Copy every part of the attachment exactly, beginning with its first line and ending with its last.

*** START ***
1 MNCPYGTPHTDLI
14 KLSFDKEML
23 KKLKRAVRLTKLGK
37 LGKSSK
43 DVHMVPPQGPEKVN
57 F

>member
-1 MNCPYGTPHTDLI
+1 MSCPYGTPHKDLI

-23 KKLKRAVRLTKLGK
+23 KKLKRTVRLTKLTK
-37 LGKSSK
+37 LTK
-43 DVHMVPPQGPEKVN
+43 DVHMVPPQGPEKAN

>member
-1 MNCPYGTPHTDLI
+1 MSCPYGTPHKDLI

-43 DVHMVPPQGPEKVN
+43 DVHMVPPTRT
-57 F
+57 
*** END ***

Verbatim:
1 MNCPYGTPHTDLI
14 KLSFDKEML
23 KKLKRAVRLTKLGK
37 LGKSSK
43 DVHMVPPQGPEKVN
57 F

>member
-1 MNCPYGTPHTDLI
+1 MSCPYGTPHKDLI

-23 KKLKRAVRLTKLGK
+23 KKLKRTVRLTKLTK
-37 LGKSSK
+37 LTK
-43 DVHMVPPQGPEKVN
+43 DVHMVPPQGPEKAN

>member
-1 MNCPYGTPHTDLI
+1 MSCPYGTPHKDLI

-43 DVHMVPPQGPEKVN
+43 DVHMVPPTRT
-57 F
+57 